Waxman said he agreed that the standard is whether an arbitrator exceeded his authority. However, in this case, the context of the question about whether an actual agreement to arbitrate as a class exists, and the court has interpreted federal law to require evidence of a contractual basis of actual agreement between the parties and has precluded, as a matter of federal law, an arbitrator from inferring such an agreement from an all-disputes clause.
In arguing for Sutter, Eric D. Katz said there were only two ways a losing party can vacate an arbitration award under the only standard applicable in this case —Section 10(a)(4) of the Federal Arbitration Act — and that is that the arbitrator had no authority to interpret the contract or that the award was based not on an interpretation of the contract. Oxford cannot satisfy either of those standards because Oxford does not dispute that the arbitrator interpreted the contract, Katz said, adding that Oxford has only disputed that the arbitrator interpreted the contract correctly.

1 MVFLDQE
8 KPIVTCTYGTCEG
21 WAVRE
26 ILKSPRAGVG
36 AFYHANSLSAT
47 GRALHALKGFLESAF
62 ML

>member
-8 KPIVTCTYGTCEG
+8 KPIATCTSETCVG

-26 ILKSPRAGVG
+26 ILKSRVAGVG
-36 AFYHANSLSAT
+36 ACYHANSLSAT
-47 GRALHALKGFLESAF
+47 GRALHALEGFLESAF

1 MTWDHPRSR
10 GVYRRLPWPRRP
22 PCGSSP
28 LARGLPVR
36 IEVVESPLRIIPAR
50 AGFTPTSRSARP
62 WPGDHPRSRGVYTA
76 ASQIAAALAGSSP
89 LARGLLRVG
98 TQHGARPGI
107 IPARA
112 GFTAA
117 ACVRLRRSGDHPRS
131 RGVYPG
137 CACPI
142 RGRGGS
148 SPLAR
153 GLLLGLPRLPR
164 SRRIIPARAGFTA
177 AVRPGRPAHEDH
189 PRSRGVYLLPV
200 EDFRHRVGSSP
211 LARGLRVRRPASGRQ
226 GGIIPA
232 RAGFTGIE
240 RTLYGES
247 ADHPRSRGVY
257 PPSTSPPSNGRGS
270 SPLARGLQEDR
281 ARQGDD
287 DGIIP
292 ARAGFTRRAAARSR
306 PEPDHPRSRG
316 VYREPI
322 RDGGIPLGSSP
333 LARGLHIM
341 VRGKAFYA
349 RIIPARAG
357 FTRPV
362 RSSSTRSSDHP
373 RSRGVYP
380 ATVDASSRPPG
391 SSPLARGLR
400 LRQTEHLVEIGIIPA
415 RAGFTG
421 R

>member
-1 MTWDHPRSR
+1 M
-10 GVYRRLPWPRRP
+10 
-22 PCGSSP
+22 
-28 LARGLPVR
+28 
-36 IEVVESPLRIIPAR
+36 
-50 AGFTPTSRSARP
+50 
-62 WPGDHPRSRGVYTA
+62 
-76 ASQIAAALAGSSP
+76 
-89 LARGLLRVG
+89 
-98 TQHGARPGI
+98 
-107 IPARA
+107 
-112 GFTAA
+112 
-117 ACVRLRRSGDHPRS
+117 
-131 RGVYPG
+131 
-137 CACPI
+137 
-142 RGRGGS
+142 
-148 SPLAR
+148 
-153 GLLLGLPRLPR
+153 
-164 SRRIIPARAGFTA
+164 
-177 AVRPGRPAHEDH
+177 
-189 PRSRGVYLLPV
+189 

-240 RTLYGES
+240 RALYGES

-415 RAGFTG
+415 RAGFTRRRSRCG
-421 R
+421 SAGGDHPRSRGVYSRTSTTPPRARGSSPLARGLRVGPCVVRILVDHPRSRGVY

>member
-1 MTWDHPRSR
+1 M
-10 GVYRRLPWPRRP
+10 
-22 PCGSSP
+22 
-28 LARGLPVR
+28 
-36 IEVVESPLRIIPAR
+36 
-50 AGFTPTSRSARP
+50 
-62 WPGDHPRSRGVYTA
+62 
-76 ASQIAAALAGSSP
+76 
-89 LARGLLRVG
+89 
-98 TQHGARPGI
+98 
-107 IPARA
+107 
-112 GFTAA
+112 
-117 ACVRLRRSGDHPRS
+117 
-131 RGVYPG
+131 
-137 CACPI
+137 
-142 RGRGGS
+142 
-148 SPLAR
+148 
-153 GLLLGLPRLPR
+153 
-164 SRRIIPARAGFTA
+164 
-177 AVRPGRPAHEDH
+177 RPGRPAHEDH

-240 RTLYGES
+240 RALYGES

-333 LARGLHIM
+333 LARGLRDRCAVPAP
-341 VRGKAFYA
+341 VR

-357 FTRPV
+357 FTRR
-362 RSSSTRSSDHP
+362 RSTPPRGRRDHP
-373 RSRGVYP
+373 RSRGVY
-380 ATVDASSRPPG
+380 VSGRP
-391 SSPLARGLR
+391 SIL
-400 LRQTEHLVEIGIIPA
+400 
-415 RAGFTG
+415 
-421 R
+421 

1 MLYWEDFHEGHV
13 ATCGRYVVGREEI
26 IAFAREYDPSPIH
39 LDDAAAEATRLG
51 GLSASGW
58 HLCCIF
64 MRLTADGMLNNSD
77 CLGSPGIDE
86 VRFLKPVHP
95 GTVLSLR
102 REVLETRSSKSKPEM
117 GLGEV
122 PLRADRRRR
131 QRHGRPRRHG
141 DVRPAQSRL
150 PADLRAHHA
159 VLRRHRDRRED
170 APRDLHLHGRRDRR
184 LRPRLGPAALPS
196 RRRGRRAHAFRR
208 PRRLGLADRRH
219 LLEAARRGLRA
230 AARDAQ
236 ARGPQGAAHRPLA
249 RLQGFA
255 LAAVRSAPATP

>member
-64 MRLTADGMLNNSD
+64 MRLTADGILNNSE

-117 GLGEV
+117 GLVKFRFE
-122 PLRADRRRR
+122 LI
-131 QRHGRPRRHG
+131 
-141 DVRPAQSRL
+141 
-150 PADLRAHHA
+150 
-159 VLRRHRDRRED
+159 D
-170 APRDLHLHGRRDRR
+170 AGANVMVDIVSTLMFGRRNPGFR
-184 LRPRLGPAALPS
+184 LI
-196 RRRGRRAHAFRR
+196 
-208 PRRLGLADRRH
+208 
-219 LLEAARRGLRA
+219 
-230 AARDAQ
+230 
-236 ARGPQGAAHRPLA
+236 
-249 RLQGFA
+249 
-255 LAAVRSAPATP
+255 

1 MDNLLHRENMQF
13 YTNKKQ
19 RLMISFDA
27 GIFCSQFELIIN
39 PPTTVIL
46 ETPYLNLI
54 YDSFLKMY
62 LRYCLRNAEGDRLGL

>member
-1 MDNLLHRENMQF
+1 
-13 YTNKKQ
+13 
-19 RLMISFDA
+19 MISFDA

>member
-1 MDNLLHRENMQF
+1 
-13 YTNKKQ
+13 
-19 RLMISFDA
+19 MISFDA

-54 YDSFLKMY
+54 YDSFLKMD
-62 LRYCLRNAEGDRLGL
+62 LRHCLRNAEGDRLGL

Justice Scalia asked if that meant that an arbitrator could decide whatever he wanted — even something “wildly inconsistent with the agreement” — and there would be nothing the courts could do about it.
Stolt-Nielsen held that the language of the contract or any other evidence has to demonstrate that the parties agreed to class arbitration, and Stolt-Nielsen did not alter the Section 10(a)(4) standard, Katz said.
Justice Stephen G. Breyer asked if manifest disregard or totally ignoring plain law would be grounds for reversing an arbitrator.
Both sides in this case went to the arbitrator and said they wanted the arbitrator to decide the case and told the arbitrator to look at the agreement; the arbitrator applied the law and the standard he was told to apply, Katz said. The arbitrator didn’t disregard it and didn’t make a decision saying “I don’t care what you are telling me to do,” Katz added.
Further, the parties did agree to class arbitration when they were in court in 2002 and Oxford represented to the state court judge that not only were the disputes going to arbitration, but all actions regarding the disputes, Katz said.
Waxman of Wilmer Cutler Pickering Hale and Dorr in Washington represent Oxford. Katz of Mazie, Slater, Katz & Freeman in Roseland, N.J., represented Sutter.